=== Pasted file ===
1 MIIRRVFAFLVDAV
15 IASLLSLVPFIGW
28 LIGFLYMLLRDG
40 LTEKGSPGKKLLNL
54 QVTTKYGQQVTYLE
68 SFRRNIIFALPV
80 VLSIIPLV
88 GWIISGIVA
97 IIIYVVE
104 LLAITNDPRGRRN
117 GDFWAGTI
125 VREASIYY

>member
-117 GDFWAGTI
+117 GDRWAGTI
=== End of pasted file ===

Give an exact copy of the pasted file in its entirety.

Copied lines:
1 MIIRRVFAFLVDAV
15 IASLLSLVPFIGW
28 LIGFLYMLLRDG
40 LTEKGSPGKKLLNL
54 QVTTKYGQQVTYLE
68 SFRRNIIFALPV
80 VLSIIPLV
88 GWIISGIVA
97 IIIYVVE
104 LLAITNDPRGRRN
117 GDFWAGTI
125 VREASIYY

>member
-117 GDFWAGTI
+117 GDRWAGTI